In seven interwoven comics essays, author and graphic novelist Nate Powell addresses living in an era of what he calls “necessary protest.” Save It for Later: Promises, Parenthood, and the Urgency of Protest is Powell’s reflection on witnessing the collapse of discourse in real time while drawing the award-winning trilogy March, written by Congressman John Lewis and Andrew Aydin, this generation’s preeminent historical account of nonviolent revolution in the civil rights movement. Powell highlights both the danger of normalized paramilitary presence symbols in consumer pop culture, and the roles we play individually as we interact with our communities, families, and society at large.
Each essay tracks Powell’s journey from the night of the election—promising his four-year-old daughter that Trump will never win, to the reality of the authoritarian presidency, protesting the administration’s policies, and navigating the complications of teaching his children how to raise their own voices in a world that is becoming increasingly dangerous and more and more polarized. While six of the seven essays are new, unpublished work, Powell has also included “About Face,” a comics essay first published by Popula Online that swiftly went viral and inspired him to expand his work on Save It for Later. The seventh and final essay will contextualize the myriad events of 2020 with the previous four years—from the COVID-19 pandemic to global protests in the wake of George Floyd’s murder to the 2020 presidential election itself—highlighting both the consistencies and inversions of widely shared experiences and observations amidst a massive social upheaval.
As Powell moves between subjective and objective experiences raising his children—depicted in their childhood innocence as imaginary anthropomorphic animals—he reveals the electrifying sense of trust and connection with neighbors and strangers in protest. He also explores how to equip young people with tools to best make their own noise as they grow up and help shape the direction and future of this country.
I found this more depressing than empowering — in that respect, I would point anyone to March over this (also, March is phenomenal). That’s not to say this is bad — it’s a very thoughtful, personal reflection on the Trump years (please say we’re done with them) and on raising children to understand social justice and protest in a world that is rapidly falling into fascism. The feeling of despair over watching America fall to fascists is certainly relatable, though I don’t agree with all of his perspectives or conclusions.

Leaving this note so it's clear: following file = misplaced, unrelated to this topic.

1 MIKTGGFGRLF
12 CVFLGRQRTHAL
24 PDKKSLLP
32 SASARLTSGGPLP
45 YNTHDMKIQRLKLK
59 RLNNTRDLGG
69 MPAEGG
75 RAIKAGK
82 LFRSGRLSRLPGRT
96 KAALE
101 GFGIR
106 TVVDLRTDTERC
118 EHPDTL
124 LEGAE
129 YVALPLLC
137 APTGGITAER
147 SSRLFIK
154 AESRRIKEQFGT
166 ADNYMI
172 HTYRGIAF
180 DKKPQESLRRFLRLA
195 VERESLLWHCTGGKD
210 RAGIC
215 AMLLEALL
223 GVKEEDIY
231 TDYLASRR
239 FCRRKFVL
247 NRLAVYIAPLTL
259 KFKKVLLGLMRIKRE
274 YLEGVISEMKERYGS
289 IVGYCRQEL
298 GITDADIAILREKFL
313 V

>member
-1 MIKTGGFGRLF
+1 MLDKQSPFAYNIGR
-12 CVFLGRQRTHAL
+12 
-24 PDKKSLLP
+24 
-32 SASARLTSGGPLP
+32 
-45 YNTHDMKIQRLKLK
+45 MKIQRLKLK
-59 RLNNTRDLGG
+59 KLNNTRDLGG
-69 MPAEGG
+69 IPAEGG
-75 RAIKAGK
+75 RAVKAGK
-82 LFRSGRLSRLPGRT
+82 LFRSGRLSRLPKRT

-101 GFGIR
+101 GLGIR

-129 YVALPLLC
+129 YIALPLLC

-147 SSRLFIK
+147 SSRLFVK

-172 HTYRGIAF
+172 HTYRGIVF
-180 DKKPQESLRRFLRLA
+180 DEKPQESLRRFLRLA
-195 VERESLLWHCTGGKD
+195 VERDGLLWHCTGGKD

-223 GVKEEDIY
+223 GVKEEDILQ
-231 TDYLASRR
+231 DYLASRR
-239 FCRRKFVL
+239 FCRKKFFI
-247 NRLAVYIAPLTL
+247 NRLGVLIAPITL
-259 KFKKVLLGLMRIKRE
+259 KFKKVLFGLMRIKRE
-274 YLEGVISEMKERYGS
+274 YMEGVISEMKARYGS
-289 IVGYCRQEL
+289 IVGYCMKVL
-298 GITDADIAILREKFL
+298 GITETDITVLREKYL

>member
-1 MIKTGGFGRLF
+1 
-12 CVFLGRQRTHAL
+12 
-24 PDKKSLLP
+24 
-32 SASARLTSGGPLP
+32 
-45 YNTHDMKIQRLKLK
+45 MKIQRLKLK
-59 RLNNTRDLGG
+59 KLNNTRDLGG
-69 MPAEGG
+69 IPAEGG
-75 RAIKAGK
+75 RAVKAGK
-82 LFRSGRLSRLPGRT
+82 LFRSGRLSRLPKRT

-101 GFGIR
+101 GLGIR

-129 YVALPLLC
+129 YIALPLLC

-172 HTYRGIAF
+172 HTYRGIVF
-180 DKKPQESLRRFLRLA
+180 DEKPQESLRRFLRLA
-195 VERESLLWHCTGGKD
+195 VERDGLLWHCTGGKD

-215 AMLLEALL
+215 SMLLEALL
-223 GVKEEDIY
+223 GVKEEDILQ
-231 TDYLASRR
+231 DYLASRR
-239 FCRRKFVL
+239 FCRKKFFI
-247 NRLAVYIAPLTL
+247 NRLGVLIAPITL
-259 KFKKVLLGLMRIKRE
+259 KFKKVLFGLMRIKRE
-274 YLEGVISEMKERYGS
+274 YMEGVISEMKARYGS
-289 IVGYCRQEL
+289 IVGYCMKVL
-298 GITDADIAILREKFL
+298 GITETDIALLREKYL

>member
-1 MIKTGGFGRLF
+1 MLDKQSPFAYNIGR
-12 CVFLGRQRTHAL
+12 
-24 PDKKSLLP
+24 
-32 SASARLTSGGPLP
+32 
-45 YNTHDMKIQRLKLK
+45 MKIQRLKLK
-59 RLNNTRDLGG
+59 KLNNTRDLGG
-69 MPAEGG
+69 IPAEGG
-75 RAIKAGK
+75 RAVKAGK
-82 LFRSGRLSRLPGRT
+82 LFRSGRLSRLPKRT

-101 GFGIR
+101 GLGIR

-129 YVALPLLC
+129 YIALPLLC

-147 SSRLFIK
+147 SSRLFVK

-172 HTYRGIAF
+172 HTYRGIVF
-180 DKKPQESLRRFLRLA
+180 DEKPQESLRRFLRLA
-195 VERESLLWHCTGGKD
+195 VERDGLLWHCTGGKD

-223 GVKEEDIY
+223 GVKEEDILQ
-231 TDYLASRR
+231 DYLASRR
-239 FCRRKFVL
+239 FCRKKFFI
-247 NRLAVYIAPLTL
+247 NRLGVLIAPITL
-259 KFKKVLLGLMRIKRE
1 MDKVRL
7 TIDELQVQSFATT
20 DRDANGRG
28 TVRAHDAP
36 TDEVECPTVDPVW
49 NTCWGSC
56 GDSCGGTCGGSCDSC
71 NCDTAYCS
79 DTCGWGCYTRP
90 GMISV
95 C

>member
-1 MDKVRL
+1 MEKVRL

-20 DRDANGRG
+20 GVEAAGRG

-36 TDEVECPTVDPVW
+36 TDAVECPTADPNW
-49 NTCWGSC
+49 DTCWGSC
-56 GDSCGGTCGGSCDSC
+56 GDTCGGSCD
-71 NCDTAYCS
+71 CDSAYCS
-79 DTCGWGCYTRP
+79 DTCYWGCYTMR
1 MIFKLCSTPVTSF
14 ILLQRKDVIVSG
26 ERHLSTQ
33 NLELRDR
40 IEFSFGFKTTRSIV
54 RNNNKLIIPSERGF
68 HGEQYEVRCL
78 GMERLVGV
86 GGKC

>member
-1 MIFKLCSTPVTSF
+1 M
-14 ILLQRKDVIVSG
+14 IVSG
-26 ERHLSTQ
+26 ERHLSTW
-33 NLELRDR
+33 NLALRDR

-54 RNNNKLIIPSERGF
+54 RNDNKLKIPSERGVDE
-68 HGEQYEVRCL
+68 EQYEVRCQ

It’s unapologetically progressive, while also recognizing that each generation gets over more of its baggage and is able to deal with social justice better. That said, there were moments I wanted more from the essays — places where I’m seeing a conclusion that he didn’t quite commit to. What he sees is that his parents were complacent about racial injustice while he’s underestimated the powerful undercurrent of right wing hatred.
Throughout, the way he talks about fascists is infantilizing and dehumanizing, which I think is a mistake. While their views are evil and the way they act is dangerous, “a child’s power fantasy played out in adulthood, speaking only the language of power, the intellectual crudeness of reaction, contrarianism, opposition,” it’s vital to not turn fascists into monsters or people who are too immature to make their own decisions. To remember that these are regular people who have chosen this mindset of hatred and dominance. They are responsible for their choices.
I disagree with his viewpoint that in-person protest — marching — is the only way to make change. In recent years I’ve read more about mutual aid and the different parts we all have to play in change — for example, “Good Trouble” highlights the importance of behind the scenes organizers like people prepping food for the community and arranging rides, etc. Marching is important. So is building community and advocating for local policy and having difficult conversations and writing about issues.
The artwork is excellent. He uses a muted color palette and black backgrounds to strong effect. I liked the choice to illustrate his kids as unicorns, though I thought his oldest daughter looked older than I would have guessed.